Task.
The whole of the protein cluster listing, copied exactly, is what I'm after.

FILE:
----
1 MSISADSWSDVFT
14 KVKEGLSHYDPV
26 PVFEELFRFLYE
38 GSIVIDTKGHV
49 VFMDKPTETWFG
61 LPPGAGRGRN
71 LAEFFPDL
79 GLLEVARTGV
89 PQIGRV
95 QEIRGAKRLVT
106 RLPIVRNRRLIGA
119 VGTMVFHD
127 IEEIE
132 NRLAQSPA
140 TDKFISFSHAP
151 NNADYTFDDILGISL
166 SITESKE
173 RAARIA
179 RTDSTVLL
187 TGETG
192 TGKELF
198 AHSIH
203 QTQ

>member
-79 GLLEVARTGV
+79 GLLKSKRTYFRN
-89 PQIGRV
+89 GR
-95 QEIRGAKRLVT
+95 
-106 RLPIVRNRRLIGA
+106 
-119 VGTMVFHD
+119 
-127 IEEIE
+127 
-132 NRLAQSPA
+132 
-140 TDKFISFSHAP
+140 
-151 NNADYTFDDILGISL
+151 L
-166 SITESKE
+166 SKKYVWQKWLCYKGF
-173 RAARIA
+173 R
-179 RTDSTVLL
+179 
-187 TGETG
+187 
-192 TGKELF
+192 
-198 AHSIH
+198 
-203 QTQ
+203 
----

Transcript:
1 MSISADSWSDVFT
14 KVKEGLSHYDPV
26 PVFEELFRFLYE
38 GSIVIDTKGHV
49 VFMDKPTETWFG
61 LPPGAGRGRN
71 LAEFFPDL
79 GLLEVARTGV
89 PQIGRV
95 QEIRGAKRLVT
106 RLPIVRNRRLIGA
119 VGTMVFHD
127 IEEIE
132 NRLAQSPA
140 TDKFISFSHAP
151 NNADYTFDDILGISL
166 SITESKE
173 RAARIA
179 RTDSTVLL
187 TGETG
192 TGKELF
198 AHSIH
203 QTQ

>member
-79 GLLEVARTGV
+79 GLLKSKRTYFRN
-89 PQIGRV
+89 GR
-95 QEIRGAKRLVT
+95 
-106 RLPIVRNRRLIGA
+106 
-119 VGTMVFHD
+119 
-127 IEEIE
+127 
-132 NRLAQSPA
+132 
-140 TDKFISFSHAP
+140 
-151 NNADYTFDDILGISL
+151 L
-166 SITESKE
+166 SKKYVWQKWLCYKGF
-173 RAARIA
+173 R
-179 RTDSTVLL
+179 
-187 TGETG
+187 
-192 TGKELF
+192 
-198 AHSIH
+198 
-203 QTQ
+203 